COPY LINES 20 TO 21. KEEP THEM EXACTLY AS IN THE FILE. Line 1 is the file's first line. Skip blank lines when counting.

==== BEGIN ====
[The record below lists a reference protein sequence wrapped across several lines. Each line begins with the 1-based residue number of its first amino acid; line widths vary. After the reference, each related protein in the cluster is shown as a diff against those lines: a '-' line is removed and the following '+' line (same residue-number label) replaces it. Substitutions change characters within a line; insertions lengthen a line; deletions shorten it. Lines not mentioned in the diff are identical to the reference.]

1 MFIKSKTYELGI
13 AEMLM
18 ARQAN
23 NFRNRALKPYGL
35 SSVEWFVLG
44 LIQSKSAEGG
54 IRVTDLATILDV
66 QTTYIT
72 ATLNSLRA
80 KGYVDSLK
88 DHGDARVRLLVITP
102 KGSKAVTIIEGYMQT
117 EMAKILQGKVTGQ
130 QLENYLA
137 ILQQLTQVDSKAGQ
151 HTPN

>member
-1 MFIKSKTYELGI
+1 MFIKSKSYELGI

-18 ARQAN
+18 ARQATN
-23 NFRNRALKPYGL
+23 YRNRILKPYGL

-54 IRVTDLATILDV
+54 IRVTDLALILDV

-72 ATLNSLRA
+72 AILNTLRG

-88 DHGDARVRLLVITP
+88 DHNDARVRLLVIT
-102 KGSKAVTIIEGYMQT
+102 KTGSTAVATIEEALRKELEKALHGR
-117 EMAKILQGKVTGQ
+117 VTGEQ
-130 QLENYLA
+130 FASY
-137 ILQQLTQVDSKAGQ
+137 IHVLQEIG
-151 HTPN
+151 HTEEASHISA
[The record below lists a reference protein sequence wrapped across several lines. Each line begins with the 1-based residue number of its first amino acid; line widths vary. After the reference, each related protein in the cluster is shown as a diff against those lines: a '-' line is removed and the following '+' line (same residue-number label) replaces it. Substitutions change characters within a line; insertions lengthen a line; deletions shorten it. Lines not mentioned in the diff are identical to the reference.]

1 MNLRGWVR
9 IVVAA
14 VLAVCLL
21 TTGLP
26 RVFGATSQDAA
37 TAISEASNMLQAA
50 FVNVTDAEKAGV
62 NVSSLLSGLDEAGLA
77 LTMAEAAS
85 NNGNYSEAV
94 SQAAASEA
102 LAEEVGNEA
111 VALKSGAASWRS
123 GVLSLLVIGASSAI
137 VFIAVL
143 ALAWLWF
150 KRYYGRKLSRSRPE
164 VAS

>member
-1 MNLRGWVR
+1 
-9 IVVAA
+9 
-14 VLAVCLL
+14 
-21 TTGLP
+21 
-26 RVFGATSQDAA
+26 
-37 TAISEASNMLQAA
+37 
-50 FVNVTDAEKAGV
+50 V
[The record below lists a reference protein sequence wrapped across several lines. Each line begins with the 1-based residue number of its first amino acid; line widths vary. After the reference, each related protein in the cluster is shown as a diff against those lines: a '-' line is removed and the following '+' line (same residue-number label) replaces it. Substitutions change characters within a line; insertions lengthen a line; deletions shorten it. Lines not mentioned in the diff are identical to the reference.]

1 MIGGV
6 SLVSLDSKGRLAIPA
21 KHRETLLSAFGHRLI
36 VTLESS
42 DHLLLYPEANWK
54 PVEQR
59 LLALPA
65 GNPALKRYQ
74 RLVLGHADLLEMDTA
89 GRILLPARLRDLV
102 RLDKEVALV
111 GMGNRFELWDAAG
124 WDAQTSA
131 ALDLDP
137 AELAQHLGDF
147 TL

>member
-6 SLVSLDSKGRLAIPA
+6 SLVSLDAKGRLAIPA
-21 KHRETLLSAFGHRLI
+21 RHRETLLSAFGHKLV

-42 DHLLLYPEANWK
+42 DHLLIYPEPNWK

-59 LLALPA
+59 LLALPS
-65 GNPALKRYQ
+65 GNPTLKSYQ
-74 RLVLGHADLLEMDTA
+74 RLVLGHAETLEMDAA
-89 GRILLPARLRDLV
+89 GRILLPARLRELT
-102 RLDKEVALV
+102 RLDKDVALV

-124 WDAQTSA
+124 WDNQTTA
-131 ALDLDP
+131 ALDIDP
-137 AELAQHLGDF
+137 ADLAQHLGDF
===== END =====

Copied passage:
+1 MFIKSKSYELGI

-18 ARQAN